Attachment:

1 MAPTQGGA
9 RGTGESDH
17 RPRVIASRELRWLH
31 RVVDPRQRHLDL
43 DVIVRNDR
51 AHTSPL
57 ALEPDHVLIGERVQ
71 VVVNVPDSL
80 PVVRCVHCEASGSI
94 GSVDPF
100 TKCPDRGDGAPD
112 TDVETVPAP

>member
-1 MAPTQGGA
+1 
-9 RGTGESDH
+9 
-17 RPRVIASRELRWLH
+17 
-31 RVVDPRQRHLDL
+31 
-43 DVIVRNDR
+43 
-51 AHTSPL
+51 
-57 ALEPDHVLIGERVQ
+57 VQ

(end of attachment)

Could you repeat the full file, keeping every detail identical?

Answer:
1 MAPTQGGA
9 RGTGESDH
17 RPRVIASRELRWLH
31 RVVDPRQRHLDL
43 DVIVRNDR
51 AHTSPL
57 ALEPDHVLIGERVQ
71 VVVNVPDSL
80 PVVRCVHCEASGSI
94 GSVDPF
100 TKCPDRGDGAPD
112 TDVETVPAP

>member
-1 MAPTQGGA
+1 
-9 RGTGESDH
+9 
-17 RPRVIASRELRWLH
+17 
-31 RVVDPRQRHLDL
+31 
-43 DVIVRNDR
+43 
-51 AHTSPL
+51 
-57 ALEPDHVLIGERVQ
+57 VQ